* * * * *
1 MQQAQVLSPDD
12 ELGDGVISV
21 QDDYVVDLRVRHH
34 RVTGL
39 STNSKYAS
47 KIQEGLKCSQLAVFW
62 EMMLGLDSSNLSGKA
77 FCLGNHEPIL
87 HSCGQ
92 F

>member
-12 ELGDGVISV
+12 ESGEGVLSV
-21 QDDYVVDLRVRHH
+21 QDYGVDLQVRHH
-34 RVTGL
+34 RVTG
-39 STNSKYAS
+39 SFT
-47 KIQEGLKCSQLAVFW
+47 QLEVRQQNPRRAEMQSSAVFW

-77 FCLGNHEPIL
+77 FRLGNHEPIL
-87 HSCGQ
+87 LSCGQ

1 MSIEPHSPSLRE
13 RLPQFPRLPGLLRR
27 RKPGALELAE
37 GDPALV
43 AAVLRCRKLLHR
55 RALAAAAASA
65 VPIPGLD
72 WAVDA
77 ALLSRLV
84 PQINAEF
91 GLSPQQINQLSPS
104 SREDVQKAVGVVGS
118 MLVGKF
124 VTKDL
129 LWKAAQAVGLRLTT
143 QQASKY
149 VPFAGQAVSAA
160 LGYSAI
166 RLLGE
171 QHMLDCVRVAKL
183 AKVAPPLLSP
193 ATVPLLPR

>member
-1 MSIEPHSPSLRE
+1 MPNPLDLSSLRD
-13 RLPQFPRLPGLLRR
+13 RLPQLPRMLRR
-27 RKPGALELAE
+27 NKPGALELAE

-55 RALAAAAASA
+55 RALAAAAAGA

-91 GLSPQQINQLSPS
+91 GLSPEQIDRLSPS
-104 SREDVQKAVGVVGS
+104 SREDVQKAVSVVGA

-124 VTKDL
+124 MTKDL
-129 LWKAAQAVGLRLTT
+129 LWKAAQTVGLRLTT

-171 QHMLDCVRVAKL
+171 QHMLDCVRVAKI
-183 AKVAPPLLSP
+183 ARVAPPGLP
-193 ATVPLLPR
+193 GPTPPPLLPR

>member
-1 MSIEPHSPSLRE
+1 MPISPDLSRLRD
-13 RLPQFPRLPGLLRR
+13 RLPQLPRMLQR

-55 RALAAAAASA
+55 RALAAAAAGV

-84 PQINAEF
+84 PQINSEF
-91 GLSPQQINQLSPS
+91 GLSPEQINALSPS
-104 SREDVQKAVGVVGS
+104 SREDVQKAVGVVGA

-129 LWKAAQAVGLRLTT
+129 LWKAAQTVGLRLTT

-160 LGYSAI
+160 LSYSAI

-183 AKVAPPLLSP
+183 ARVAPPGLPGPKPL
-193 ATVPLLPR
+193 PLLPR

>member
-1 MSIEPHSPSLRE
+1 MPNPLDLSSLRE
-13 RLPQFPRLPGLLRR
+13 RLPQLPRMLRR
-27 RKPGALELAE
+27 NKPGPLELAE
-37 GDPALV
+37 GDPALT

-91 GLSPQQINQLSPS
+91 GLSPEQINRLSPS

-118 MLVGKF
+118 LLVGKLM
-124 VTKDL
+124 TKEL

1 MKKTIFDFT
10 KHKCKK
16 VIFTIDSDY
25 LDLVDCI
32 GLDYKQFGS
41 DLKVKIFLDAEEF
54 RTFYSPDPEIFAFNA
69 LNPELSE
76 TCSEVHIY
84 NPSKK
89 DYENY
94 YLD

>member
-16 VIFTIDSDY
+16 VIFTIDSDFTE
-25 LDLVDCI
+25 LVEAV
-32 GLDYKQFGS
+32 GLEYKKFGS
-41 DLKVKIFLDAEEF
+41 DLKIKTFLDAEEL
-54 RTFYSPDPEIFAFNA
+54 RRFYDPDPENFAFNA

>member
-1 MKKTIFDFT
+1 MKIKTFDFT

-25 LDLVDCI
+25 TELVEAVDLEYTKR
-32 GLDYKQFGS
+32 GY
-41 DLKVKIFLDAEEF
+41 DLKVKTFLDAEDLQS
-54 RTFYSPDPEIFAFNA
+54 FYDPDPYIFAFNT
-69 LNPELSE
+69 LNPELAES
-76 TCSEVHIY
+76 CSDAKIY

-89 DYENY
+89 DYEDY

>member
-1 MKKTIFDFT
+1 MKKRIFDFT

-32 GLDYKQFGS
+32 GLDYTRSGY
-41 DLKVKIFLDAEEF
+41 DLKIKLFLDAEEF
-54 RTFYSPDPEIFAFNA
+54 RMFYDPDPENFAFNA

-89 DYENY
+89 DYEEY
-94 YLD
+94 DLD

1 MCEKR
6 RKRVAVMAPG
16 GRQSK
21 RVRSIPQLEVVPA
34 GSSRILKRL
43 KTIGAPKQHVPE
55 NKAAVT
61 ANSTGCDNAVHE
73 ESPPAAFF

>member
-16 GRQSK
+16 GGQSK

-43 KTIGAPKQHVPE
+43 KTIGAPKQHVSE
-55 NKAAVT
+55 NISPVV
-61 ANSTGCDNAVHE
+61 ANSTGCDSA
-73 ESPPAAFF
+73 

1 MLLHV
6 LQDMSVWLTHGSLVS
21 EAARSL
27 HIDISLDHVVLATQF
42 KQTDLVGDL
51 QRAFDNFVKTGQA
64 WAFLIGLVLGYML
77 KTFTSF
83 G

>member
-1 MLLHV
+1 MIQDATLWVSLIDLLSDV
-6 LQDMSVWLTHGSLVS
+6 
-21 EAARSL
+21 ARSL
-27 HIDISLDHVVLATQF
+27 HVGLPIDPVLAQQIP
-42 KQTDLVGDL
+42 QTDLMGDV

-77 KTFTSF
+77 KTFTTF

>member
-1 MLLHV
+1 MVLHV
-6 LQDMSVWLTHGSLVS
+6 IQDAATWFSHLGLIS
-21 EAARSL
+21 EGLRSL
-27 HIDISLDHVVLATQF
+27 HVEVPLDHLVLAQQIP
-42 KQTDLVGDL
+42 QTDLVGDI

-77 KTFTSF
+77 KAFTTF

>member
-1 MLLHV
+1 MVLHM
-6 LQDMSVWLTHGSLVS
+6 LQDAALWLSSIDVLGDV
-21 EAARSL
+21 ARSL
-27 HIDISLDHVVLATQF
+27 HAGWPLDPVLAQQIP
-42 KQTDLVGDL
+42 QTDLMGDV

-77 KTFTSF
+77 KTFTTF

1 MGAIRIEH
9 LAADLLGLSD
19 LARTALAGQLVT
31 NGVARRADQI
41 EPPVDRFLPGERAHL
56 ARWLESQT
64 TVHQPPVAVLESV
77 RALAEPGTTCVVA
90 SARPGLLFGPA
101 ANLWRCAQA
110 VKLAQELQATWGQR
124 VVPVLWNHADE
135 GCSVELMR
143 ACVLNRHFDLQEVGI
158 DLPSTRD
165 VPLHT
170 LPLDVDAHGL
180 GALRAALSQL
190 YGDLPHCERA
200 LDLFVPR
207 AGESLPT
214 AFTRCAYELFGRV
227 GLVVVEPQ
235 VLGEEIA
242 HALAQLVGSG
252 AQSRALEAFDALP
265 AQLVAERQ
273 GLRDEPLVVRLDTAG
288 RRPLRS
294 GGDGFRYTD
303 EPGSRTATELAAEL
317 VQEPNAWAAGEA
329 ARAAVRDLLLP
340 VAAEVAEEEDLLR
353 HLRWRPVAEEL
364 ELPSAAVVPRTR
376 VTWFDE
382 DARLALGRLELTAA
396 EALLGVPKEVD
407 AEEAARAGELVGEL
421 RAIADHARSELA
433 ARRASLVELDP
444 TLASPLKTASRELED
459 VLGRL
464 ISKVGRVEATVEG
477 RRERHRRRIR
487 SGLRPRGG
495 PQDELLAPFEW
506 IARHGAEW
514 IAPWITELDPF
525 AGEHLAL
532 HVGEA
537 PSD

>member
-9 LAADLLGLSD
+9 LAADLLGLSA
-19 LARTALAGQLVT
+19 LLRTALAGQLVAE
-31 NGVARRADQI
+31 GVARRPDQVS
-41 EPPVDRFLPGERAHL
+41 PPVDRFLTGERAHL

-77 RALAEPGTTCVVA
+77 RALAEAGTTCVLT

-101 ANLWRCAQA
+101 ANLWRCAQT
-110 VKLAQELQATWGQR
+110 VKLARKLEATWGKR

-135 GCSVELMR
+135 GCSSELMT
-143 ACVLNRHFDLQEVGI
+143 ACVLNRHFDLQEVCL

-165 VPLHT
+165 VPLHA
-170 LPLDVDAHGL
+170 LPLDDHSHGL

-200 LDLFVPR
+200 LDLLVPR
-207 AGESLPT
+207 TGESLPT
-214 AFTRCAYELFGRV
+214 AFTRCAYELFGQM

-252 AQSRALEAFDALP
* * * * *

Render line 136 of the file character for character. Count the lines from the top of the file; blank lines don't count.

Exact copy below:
+32 GY